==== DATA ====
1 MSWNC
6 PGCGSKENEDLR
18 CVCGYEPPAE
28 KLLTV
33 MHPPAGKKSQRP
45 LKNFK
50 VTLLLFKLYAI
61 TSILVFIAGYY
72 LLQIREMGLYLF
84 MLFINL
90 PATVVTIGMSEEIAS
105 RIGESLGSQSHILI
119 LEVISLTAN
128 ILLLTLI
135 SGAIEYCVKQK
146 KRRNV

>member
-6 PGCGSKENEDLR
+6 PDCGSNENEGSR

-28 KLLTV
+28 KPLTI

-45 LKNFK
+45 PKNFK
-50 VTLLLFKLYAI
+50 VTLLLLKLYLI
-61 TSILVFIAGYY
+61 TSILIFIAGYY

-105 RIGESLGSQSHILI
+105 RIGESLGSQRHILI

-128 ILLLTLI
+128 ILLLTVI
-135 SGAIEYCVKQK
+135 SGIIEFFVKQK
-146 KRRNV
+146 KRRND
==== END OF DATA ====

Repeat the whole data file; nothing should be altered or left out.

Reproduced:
1 MSWNC
6 PGCGSKENEDLR
18 CVCGYEPPAE
28 KLLTV
33 MHPPAGKKSQRP
45 LKNFK
50 VTLLLFKLYAI
61 TSILVFIAGYY
72 LLQIREMGLYLF
84 MLFINL
90 PATVVTIGMSEEIAS
105 RIGESLGSQSHILI
119 LEVISLTAN
128 ILLLTLI
135 SGAIEYCVKQK
146 KRRNV

>member
-6 PGCGSKENEDLR
+6 PDCGSNENEGSR

-28 KLLTV
+28 KPLTI

-45 LKNFK
+45 PKNFK
-50 VTLLLFKLYAI
+50 VTLLLLKLYLI
-61 TSILVFIAGYY
+61 TSILIFIAGYY

-105 RIGESLGSQSHILI
+105 RIGESLGSQRHILI

-128 ILLLTLI
+128 ILLLTVI
-135 SGAIEYCVKQK
+135 SGIIEFFVKQK
-146 KRRNV
+146 KRRND